Cabinet Hearing On BS Ranch Case Reveals Troubling Problems For Polk

This week Gov. Rick Scott and the Florida Cabinet voted unanimously to uphold Polk County’s decision to reverse itself and amend its growth plan to correct a bad decision to change its development rules simply to accommodate the developers of a soil manufacturing plant on the outskirts of Lakeland that was built in the wrong place without the proper permits.

But it’s not really clear whether the ruling means much in the long run.

The dispute between Polk County and the owners of BS Ranch is still unresolved in the court system and that venue, not Tallahassee, is where this will all be sorted out.

Meanwhile, Tuesday’s hearing exposed the malleability of Polk County planning decisions.

The staff report at the 2016 hearing that carved out an exemption for BS Ranch to accede to the company’s request to remain in its industrial location used the same data from a survey of a handful of Florida counties as was used in the 2017 hearing that pulled soil manufacturing back into the same land-use category has landfills.

The only thing different in the 2017 staff report was the absence of gushing praise for the facility, which the staff report described as “like no other in Polk” in the best sense of the term rather than in the reality that ensued and brought the turnabout.

The change the commission approved in 2017 still allows BS Ranch to continue operating, but it may have problems expanding substantially or marketing its operation to another corporation as long as it is a legal non-conforming use.

One of the key findings in this week’s Tallahassee hearing was that it within county commissioners’ discretion to change their minds about issues.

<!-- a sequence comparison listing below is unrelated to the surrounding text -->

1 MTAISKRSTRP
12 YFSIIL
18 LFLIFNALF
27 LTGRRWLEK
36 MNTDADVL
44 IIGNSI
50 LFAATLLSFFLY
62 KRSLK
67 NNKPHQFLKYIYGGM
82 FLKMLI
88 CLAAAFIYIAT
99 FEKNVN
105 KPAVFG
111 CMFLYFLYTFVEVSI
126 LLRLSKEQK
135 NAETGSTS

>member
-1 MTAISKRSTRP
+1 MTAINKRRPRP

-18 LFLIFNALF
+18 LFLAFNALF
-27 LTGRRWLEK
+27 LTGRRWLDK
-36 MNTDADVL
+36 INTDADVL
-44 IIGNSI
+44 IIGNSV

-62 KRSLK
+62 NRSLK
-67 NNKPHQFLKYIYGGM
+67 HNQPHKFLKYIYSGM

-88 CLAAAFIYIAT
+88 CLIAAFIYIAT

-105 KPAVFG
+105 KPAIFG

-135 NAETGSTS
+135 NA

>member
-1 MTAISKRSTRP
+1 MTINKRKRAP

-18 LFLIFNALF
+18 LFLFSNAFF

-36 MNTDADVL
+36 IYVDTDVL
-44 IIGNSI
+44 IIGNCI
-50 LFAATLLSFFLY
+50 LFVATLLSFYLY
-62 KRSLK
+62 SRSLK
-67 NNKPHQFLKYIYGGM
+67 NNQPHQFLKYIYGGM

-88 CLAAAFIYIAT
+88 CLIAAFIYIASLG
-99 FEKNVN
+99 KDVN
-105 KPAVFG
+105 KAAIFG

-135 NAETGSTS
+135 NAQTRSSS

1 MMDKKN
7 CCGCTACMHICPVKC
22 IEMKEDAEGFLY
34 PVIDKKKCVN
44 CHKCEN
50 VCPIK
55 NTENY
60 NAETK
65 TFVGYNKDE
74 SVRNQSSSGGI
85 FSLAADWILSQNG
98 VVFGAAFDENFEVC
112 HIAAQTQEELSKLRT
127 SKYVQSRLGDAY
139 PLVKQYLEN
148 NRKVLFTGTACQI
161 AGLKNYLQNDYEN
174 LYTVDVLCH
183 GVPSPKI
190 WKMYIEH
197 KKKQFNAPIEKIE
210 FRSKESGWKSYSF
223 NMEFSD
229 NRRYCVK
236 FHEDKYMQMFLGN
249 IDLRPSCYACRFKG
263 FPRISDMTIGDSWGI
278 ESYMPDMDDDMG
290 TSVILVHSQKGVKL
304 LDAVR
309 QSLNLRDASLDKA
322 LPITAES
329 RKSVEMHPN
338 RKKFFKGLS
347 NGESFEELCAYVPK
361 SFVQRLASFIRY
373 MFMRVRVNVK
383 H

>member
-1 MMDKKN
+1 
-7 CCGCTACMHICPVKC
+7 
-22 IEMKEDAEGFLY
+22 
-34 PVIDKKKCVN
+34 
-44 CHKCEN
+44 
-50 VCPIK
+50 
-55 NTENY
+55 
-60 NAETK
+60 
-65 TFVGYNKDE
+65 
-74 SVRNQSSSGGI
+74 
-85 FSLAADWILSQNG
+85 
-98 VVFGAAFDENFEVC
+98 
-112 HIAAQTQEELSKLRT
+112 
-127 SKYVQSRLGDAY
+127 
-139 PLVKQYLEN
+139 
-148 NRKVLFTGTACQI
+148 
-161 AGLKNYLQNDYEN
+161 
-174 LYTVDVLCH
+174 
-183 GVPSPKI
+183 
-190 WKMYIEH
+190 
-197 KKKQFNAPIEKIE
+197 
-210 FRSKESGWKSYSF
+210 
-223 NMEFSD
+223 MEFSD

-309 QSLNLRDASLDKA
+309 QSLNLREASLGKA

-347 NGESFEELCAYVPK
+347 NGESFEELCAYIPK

The dispute as the legal fight continues is not over whether Polk County can use its discretion in making planning decisions, but how well based those decisions are.

This case, in some ways, is reminiscent of the fight over another business, which like BS Ranch, opened without getting the proper permits and sought an after-the-fact approval.

I’m talking about Thomas Landing on Lake Kissimmee.

This fish camp, which started out as simply a request to build a lakefront home on a lot that didn’t have frontage on a county road, opened in 1989 and finally came in for proper permits in 1991.

Polk commissioners denied the initial permit request and the owner successfully sued. A judge ruled in 1992 the denial was unjustified because it wasn’t based on sound data and analysis and ordered Polk County to give the man his permit.

The County Commission approved a permit with conditions in 1994.

Thomas violated those conditions by opening an RV park on the property in 2001, again without proper permits.

The case dragged on for years and Thomas Landing is still operating.

The BS Ranch case could drag on for years, too.

Trying to accommodate scofflaws will get you every time.